Lido Beach is very popular and attracts visitors from all over the world. There are a number of hotels, motels and private condos for rent on Lido Key. While the beach isn’t as large as nearby Siesta Key Beach, residents and visitors describe Sarasota’s Lido Beach as more relaxed and less crowded. Lido Beach is within the city limits of the City of Sarasota while Siesta Beach is in unincorporated Sarasota County. Sections of the beach can be reserved for large private parties and weddings.
The beach’s amenities include:
handicapped accessible observation deck
beach umbrella and chair rentals
parking for 400 cars
heated swimming pool
Pool open 10am-4:45pm Tues – Sun. $4/day for adults. $2/day children, ages 4-11 and seniors 55+ (tax included.)
(Available at the main Pavilion, beach walkovers and sidewalk entrances along Ben Franklin Drive north of the main public beach.)
The Seabreeze Concession or Lido Beach Restaurant at Lido Public Beach serves very good food. Not your typical beach concession or greasy spoon that you might expect. All food is cooked to order. Hot and cold sandwiches, burgers, dogs, fries, etc. are available. Pictured is one of their menu items. Prices are very reasonable on all food items. In addition to food the concession serves beer & wine. Prices are lower than you will find at nearby hotel restaurants and bars. The only restriction on alcohol on Sarasota beaches are no glass containers are permitted. Call in your food order ahead or from your beach chair 941-388-0400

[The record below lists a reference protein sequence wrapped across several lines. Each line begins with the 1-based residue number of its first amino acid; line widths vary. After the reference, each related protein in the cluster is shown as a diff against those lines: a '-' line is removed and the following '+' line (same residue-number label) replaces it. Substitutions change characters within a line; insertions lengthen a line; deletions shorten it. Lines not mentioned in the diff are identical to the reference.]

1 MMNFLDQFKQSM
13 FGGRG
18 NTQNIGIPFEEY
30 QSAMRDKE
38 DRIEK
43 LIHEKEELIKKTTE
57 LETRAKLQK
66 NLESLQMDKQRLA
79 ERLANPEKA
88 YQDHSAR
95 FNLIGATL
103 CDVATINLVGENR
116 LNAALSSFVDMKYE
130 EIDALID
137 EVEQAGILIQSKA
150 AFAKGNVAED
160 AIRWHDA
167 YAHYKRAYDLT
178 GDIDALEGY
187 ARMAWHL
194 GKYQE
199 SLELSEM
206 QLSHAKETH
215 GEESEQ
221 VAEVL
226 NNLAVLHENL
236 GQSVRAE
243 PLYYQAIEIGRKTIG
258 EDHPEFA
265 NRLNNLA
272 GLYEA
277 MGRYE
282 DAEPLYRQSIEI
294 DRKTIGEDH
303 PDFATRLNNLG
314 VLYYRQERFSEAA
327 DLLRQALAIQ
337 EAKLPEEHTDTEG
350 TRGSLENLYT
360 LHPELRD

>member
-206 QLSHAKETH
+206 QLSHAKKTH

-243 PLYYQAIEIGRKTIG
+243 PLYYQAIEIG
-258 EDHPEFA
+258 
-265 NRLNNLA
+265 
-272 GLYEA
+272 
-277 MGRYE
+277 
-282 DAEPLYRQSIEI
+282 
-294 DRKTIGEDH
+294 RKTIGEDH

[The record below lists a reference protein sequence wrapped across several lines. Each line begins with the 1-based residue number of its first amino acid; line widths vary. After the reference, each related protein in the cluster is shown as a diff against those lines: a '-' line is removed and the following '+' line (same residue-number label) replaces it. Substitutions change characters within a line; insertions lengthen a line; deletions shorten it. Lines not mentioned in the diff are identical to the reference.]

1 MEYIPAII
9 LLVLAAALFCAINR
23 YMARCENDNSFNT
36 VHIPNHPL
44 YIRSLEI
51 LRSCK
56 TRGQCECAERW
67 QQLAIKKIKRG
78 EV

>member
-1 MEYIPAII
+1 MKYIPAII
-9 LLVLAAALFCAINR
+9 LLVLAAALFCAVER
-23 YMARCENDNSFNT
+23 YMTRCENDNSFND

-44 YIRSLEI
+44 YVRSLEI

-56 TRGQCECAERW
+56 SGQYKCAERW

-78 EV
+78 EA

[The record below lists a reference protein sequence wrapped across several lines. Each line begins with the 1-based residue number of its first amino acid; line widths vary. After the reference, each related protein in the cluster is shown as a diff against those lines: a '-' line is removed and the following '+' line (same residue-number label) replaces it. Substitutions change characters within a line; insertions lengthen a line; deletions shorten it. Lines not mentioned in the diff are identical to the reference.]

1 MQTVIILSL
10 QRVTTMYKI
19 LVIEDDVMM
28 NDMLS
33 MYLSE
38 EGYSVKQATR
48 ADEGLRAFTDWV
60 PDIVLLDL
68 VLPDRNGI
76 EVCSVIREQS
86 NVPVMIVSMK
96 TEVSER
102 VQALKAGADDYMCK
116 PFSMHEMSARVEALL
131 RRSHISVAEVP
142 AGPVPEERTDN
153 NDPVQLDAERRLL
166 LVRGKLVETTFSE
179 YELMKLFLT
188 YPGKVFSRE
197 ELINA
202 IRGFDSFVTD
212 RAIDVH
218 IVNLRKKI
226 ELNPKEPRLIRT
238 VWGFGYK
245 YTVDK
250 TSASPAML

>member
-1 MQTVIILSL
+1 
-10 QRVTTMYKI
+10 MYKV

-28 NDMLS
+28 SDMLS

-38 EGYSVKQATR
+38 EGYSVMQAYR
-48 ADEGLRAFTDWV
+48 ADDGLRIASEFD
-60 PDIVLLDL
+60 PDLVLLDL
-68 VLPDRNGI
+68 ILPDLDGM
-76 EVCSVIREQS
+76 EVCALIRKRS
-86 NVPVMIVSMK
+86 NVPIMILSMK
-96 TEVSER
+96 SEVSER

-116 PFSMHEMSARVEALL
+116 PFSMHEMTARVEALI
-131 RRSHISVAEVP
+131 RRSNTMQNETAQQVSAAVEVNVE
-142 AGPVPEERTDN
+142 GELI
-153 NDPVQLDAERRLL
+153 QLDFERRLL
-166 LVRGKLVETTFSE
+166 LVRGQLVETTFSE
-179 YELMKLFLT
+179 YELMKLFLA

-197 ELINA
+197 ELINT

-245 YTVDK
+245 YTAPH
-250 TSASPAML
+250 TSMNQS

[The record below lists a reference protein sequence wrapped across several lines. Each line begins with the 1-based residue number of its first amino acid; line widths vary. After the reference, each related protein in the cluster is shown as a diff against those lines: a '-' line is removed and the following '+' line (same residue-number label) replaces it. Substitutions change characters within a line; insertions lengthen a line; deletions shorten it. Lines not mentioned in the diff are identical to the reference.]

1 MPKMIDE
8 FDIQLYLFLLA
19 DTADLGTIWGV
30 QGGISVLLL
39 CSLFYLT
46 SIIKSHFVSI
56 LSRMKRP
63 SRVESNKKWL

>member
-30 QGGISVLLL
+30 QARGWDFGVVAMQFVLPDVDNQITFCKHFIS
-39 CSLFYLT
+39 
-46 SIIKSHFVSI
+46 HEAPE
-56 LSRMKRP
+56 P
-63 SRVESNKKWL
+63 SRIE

The Lido Casino
Historical marker at the site for the former Lido Casino
For nearly 30 years the Lido Beach Casino attracted residents and tourists for pool and Gulf swimming, dining, dancing, shopping, and enjoying the beach. Activities such as swim meets, beauty pageants, and school and social events, were held here.
The exceptional Art Deco style casino, designed by renowned architect, Ralph Twitchell, was recognized in part for its cast concrete seahorses, glass block, and murals of tropical scenes.
The City of Sarasota acquired the necessary land from the John Ringling Estate and secured federal funds from the WPA for construction of the casino. More than 1,000 people attended the formal opening in December 1940. The city considered renovating the casino in the 1960’s, but unfortunately had it torn down in 1969 and replaced it with a smaller building.